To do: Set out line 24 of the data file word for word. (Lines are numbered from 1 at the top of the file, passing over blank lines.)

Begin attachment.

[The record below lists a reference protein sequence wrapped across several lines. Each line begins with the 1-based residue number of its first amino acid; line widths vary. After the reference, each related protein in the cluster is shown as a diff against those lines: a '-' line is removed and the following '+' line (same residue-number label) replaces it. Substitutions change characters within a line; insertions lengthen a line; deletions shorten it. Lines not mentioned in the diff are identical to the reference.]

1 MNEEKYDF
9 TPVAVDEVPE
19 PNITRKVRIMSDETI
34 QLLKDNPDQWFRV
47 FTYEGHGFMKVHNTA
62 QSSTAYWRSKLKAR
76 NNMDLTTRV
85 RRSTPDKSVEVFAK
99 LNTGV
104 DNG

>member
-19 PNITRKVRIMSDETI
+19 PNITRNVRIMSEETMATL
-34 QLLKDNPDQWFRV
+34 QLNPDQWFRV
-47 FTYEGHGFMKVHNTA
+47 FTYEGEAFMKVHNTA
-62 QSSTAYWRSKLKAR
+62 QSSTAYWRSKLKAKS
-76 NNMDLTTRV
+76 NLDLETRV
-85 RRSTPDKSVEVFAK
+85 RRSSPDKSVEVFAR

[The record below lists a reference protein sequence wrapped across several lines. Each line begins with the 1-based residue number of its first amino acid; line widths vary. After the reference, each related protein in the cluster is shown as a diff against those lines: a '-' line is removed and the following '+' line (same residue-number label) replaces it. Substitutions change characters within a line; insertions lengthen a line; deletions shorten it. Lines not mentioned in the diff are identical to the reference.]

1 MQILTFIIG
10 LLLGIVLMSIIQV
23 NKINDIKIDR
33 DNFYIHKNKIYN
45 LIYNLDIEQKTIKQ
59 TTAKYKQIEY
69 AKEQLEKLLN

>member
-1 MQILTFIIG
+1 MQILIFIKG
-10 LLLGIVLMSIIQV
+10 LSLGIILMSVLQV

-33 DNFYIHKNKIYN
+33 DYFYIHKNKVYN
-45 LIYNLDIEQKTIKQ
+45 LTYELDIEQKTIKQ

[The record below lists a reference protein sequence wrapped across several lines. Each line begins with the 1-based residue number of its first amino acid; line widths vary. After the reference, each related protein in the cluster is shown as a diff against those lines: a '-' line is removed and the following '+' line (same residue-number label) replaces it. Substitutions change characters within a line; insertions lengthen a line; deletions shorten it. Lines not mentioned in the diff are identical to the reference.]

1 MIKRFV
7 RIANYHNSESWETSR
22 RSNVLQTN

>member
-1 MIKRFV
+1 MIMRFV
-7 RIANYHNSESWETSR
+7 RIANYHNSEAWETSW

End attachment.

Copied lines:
+85 RRSSPDKSVEVFAR